Suttle seeks federal assistance for sewer project
March 24th, 2011
Omaha, NE – Omaha Mayor Jim Suttle headed to Washington D.C. this week to request federal funding assistance for Omaha’s mandated sewer separation project. But, so far, the city is picking up the tab alone.
Though preparation for The C.S.O project began back in 2007, today the city still has no promise of federal assistance. The unfunded federal mandate to restructure Omaha’s sewer systems has left the city with a staggering tab. That’s $1.7 billion. Several plans have been proposed to help offset the cost of the bill, including the Omaha City Council approving a resolution on Wednesday to request federal assistance. The resolution calls for the Nebraska Congressional delegation to propose legislation to provide a 50 percent federal cost-share for the project.
Director of Communications for Mayor Jim Suttle’s office, Aida Amoura, said the Council is understanding of the dilemma facing the city.
“The city council responded very well,” said Amoura. “They approved the resolution because I think they understand we’re in a situation right now where we have a federal mandate that’s not funded that is very costly. The EPA, in effect, is pricing us out from having affordable drinking water and we want to make sure that doesn’t happen. If it does, we want to make sure if we have to fix our sewer systems….we need help doing that.”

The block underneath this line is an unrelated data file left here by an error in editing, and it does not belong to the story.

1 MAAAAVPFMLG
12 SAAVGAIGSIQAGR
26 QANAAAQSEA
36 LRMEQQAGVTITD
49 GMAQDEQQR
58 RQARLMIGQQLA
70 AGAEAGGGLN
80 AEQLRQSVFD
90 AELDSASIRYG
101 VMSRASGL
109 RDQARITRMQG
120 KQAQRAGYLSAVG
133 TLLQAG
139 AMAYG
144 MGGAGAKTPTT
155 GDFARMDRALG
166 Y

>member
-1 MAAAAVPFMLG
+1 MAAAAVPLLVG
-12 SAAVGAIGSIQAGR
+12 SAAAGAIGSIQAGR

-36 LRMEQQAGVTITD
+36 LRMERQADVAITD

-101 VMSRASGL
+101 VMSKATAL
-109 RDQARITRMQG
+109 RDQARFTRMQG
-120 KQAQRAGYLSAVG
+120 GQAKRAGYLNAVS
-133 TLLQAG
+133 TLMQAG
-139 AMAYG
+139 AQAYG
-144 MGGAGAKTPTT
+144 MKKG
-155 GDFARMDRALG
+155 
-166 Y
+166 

Omaha, isn’t alone though. More than 770 other cities, including Plattsmouth, Nebraska, have also been mandated with a similar project. Omaha’s project would reduce the occurrence of sewage overflowing into both the Missouri River and Papillion Creek. Since Omaha’s sewer systems were mainly constructed in the 1800’s, most of eastern Omaha’s facilities are in dire need of renovation. Amoura said the problem is not only limited to Omaha, but also her surrounding cities. Amoura said Suttle plans to work with regional businesses as well as other local politicians to meet half-way on finding a solution.
“The mayor is planning to get a meeting together with our industrial businesses, or commercial businesses, and with the Nebraska and Iowa Congressional delegations,” she said. “The whole sewer system spreads over the region, and that would include Carter Lake and Pottawatomie county so… we would need to talk to the delegation not only from Nebraska, but also from Iowa.”
Amoura said Suttle has yet to meet with either delegation.
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